23. 5 out of 5

    Helen

    This is a well-written and fascinating book, with chapters telling about different aspects of the author's work in a teaching hospital in New York. This is a well-written and fascinating book, with chapters telling about different aspects of the author's work in a teaching hospital in New York.

  24. 5 out of 5

    Mia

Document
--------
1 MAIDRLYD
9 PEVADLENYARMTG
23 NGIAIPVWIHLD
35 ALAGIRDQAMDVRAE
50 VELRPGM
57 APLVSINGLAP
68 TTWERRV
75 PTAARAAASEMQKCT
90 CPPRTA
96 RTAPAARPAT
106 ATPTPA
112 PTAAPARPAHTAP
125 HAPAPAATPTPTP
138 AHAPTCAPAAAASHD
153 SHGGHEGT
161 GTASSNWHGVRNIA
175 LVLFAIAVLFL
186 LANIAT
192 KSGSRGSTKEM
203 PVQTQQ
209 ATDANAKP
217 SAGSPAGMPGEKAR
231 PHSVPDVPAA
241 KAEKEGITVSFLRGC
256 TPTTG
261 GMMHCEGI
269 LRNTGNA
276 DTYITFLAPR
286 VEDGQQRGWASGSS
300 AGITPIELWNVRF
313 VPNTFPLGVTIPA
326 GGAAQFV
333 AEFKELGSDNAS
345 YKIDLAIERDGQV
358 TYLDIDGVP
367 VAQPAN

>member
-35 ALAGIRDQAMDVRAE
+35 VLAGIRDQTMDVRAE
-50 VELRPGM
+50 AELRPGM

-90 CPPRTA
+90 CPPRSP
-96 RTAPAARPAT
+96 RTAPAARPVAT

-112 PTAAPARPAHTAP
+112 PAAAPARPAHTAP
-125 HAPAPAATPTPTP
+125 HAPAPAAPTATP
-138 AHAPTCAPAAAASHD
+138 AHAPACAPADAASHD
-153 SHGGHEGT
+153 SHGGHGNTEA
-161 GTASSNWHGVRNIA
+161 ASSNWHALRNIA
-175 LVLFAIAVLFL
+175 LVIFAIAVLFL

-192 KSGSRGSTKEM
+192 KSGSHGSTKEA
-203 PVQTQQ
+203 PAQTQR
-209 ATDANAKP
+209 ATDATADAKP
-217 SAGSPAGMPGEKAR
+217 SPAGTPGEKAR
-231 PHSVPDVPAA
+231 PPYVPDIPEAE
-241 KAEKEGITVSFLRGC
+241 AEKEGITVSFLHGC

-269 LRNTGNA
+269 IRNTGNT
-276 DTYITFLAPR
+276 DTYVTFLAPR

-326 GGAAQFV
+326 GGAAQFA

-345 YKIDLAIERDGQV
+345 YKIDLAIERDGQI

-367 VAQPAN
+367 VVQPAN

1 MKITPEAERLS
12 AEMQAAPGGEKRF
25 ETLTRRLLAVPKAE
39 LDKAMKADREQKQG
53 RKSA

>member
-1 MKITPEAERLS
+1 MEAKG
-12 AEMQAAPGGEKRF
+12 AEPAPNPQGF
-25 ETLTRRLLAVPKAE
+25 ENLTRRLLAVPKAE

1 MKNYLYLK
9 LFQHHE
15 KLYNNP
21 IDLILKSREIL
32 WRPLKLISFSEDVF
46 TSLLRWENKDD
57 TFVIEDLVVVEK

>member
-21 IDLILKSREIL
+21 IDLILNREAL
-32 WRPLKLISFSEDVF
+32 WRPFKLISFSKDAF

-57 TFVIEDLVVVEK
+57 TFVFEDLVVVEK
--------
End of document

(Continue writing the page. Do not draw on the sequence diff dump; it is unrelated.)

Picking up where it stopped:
Dr. Ofri may not have House’s attitude or Meredith Grey’s love life, but she captures the drama of the hospital, from both the doctor and the patient perspective, as well as any Hollywood scriptwriter. Told in mostly chronological vignettes, Dr. Ofri shares with us the trials and tribulations of the patients she meets while working her way from intern to attending. She takes us into the lives of patients from all walks of life, immigrant workers, famed academics, and even her own time as a patie Dr. Ofri may not have House’s attitude or Meredith Grey’s love life, but she captures the drama of the hospital, from both the doctor and the patient perspective, as well as any Hollywood scriptwriter. Told in mostly chronological vignettes, Dr. Ofri shares with us the trials and tribulations of the patients she meets while working her way from intern to attending. She takes us into the lives of patients from all walks of life, immigrant workers, famed academics, and even her own time as a patient during the birth of her first child. It is through these stories, and Ofri’s knack for storytelling that we see the empathy she brings with her to every patient. Incidental Findings doesn’t take a hard look at the failings of the medical industry, nor does it introduce the latest medical research or retell the story of an amazing medical discovery. Instead, Incidental Findings reminds us not to forget that every patient has a story and, in a teaching hospital like Bellevue, it may not be just the doctors doing the teaching.